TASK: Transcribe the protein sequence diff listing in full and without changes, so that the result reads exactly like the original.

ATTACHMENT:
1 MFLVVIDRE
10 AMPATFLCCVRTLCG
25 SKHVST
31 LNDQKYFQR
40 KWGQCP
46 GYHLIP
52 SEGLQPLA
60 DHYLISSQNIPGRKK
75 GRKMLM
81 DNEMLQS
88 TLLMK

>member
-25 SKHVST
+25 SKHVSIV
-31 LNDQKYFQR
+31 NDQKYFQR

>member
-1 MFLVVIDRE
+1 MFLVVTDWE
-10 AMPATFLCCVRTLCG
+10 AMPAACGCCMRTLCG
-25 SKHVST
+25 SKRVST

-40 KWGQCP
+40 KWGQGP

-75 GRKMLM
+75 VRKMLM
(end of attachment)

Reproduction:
1 MFLVVIDRE
10 AMPATFLCCVRTLCG
25 SKHVST
31 LNDQKYFQR
40 KWGQCP
46 GYHLIP
52 SEGLQPLA
60 DHYLISSQNIPGRKK
75 GRKMLM
81 DNEMLQS
88 TLLMK

>member
-25 SKHVST
+25 SKHVSIV
-31 LNDQKYFQR
+31 NDQKYFQR

>member
-1 MFLVVIDRE
+1 MFLVVTDWE
-10 AMPATFLCCVRTLCG
+10 AMPAACGCCMRTLCG
-25 SKHVST
+25 SKRVST

-40 KWGQCP
+40 KWGQGP

-75 GRKMLM
+75 VRKMLM